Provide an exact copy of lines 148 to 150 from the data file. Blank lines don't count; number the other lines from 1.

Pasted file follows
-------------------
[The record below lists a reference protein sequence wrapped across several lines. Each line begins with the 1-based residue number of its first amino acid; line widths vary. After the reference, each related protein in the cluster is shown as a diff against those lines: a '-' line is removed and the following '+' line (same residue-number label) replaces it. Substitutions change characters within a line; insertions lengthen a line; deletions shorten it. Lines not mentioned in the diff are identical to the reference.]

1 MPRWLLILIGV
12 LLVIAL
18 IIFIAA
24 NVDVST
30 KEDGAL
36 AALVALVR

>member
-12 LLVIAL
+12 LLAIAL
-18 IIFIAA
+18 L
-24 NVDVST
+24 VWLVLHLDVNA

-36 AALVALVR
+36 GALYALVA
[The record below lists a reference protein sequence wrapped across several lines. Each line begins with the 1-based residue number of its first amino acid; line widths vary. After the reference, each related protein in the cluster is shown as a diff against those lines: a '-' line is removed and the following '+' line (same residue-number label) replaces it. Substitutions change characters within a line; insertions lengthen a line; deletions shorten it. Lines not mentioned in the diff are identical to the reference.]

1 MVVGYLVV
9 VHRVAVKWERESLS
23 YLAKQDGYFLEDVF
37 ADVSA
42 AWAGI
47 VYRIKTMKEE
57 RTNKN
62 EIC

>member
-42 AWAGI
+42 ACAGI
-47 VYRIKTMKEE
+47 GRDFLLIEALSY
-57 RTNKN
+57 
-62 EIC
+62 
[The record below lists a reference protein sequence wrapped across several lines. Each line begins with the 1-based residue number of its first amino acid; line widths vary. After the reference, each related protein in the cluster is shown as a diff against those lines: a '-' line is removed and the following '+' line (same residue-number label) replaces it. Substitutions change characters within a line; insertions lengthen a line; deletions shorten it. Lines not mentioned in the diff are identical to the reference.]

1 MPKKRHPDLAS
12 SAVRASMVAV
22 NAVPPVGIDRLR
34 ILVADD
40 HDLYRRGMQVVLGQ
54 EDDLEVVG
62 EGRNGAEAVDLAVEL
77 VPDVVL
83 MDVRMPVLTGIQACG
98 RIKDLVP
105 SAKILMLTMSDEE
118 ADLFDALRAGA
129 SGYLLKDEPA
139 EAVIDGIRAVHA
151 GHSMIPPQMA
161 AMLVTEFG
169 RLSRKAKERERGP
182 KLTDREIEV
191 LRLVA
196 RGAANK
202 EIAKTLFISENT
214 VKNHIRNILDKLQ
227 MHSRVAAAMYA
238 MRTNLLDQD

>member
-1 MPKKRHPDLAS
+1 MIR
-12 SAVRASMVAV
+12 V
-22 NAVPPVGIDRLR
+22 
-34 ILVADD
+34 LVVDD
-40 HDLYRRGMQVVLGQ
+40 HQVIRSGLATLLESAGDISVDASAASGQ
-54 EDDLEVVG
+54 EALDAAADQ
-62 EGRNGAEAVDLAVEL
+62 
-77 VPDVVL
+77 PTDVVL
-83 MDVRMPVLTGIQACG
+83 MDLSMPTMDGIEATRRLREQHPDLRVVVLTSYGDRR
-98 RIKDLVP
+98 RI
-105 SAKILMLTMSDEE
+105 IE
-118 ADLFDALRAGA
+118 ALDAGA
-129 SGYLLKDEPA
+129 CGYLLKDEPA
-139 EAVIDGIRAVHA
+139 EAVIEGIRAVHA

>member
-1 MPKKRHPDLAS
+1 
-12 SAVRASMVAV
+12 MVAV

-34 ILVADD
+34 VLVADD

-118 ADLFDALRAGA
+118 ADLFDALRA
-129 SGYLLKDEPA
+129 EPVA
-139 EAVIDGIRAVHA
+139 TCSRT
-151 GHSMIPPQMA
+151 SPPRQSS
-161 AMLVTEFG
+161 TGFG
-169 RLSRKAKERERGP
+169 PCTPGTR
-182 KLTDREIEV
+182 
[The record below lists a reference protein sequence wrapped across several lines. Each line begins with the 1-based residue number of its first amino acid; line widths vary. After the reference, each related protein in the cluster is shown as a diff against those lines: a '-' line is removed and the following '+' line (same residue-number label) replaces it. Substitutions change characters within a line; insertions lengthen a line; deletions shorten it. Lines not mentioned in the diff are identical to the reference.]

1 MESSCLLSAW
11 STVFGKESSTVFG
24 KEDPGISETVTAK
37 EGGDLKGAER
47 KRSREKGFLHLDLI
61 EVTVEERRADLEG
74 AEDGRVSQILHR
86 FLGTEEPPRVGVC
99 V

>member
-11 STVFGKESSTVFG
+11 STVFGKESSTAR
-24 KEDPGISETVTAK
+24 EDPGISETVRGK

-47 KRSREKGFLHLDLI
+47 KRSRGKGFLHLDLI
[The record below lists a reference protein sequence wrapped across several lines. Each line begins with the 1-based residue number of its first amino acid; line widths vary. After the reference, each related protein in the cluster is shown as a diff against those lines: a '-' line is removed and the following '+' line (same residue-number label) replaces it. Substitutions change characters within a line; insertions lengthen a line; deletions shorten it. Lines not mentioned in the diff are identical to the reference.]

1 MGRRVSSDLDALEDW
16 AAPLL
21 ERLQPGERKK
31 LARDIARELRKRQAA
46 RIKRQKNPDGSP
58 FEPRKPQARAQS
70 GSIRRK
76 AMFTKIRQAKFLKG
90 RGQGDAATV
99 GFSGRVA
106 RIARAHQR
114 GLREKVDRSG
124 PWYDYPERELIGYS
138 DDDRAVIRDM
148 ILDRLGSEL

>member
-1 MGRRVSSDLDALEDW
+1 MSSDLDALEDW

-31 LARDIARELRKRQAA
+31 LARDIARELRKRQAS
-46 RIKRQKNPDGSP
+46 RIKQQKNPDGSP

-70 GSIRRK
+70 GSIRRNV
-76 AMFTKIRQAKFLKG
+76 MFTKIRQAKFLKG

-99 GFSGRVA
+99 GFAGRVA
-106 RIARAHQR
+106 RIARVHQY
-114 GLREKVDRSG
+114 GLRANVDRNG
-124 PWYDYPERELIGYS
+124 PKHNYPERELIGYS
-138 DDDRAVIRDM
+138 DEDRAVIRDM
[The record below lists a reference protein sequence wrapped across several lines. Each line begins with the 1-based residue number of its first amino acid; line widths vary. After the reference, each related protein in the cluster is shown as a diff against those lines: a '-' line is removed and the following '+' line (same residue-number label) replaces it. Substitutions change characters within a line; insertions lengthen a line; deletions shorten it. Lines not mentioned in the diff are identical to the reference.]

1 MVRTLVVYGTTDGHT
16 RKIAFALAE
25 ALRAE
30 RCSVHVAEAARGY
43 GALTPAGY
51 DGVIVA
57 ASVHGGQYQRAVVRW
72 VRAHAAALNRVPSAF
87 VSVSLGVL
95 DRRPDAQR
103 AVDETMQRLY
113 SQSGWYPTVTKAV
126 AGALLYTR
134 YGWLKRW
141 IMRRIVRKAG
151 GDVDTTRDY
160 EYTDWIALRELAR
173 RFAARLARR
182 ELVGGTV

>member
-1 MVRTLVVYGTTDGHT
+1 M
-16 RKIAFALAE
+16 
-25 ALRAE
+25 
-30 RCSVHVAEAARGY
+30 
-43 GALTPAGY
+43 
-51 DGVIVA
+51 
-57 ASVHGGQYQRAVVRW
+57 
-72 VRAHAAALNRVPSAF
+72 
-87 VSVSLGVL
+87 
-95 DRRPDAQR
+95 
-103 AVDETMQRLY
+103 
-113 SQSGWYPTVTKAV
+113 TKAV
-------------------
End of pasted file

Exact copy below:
-46 RIKRQKNPDGSP
+46 RIKQQKNPDGSP

-70 GSIRRK